It's the time of year when you send your kids or grandkids on the coast of New England out to the salt marshes and mudflats to dig Steamers at low tide. They are the most delicious seafood in the world. AKA Soft-Shelled Clams.
Digging for Steamers takes a bit of skill and gentle use of the right tool (a clam rake or, better yet, a clam fork), because you don't want to crack their fragile shells. And you have to know where to look, because they cluster. The fun part is getting covered with black marsh mud without having to pay for a spa.
You steam up a giant pot of them, just long enough for them to open and cook a bit, but not so long that they get tough or fall apart. You want to steam them, so don't use too much water in the pot. It's acceptable to throw a slice of onion in the water.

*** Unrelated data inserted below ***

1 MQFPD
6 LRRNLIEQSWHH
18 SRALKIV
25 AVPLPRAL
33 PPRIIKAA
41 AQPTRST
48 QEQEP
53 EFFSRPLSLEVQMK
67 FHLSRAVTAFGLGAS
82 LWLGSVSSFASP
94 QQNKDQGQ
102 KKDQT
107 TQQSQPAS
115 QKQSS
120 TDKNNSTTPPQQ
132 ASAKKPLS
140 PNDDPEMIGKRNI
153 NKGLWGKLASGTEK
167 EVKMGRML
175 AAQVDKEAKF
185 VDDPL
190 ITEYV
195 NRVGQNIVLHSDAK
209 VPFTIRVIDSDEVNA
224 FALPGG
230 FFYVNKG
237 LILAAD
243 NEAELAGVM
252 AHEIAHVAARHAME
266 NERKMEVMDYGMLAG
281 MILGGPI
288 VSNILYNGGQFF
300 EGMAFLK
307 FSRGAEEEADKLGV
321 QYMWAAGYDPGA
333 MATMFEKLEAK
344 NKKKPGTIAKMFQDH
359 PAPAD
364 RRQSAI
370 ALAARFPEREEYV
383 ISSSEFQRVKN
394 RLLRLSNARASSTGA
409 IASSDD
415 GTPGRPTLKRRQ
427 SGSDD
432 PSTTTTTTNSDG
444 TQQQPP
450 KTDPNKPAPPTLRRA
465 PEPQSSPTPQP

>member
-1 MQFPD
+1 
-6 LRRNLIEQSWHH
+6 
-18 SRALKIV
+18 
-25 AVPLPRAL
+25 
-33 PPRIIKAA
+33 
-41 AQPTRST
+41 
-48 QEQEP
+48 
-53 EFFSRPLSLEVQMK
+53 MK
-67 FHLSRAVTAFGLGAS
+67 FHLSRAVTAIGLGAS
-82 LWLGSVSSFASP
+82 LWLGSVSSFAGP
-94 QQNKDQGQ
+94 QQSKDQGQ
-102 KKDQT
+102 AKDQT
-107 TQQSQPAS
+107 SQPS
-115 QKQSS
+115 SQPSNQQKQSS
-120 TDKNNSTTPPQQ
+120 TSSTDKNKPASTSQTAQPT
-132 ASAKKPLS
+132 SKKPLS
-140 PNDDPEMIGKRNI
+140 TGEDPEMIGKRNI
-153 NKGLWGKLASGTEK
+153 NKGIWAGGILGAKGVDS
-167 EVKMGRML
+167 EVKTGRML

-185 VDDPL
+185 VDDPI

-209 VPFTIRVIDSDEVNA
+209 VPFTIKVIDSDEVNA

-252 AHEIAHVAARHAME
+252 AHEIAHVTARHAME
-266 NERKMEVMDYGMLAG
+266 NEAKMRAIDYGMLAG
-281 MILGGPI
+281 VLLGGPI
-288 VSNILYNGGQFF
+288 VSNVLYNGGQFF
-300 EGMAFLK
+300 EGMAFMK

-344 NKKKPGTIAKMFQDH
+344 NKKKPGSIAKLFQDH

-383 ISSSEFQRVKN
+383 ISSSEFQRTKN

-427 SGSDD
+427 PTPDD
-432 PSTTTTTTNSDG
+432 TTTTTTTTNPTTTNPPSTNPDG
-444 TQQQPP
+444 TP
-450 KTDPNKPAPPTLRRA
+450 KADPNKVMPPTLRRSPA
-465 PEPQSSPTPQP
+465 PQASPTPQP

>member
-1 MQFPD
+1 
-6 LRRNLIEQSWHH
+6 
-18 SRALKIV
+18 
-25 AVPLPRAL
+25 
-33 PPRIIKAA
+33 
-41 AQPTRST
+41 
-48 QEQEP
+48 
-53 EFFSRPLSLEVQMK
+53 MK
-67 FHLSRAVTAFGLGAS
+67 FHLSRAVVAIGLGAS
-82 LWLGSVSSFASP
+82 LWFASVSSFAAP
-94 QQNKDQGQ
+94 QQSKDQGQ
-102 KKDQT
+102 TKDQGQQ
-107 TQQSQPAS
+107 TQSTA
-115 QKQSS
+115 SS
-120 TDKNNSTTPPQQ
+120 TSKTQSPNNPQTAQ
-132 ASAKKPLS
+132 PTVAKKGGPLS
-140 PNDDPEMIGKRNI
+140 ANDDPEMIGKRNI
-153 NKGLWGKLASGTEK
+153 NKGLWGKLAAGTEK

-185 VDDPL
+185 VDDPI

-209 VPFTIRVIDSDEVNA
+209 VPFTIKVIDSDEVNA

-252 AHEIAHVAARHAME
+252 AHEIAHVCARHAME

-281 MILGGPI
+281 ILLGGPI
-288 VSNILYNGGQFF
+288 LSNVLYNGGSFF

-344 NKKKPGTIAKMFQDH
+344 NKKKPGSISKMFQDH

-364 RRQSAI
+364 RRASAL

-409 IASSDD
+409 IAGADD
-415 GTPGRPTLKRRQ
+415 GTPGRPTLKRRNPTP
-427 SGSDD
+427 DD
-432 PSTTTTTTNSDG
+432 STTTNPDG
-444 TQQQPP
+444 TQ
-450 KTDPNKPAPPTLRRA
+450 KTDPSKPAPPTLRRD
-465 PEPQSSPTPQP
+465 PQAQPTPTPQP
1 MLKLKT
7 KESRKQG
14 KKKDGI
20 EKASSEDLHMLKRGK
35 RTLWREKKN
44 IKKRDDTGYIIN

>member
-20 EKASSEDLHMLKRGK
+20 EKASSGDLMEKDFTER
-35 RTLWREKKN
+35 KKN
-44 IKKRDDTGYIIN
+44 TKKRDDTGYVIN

Then you pour everybody a mug of the broth from the pot and a heaping pile of clams. That broth is the essence of the sea and the marshes. And you give everybody a bowl of melted butter. I prefer them without the butter so you get the pure clammy flavor. You pull them out of the shell using their long necks as a handle, and I toss the necks to the gulls.
These in the photo below are not Steamers. These are Littleneck Clams, which should never, ever be cooked for any reason - which they have been in the photo. It's a disgrace. Cooking them turns them into clam-flavored chewing gum. They should only be slurped down fresh and alive:
These are Steamers. These precious critters are only eaten steamed, and I am convinced that God made them for that purpose: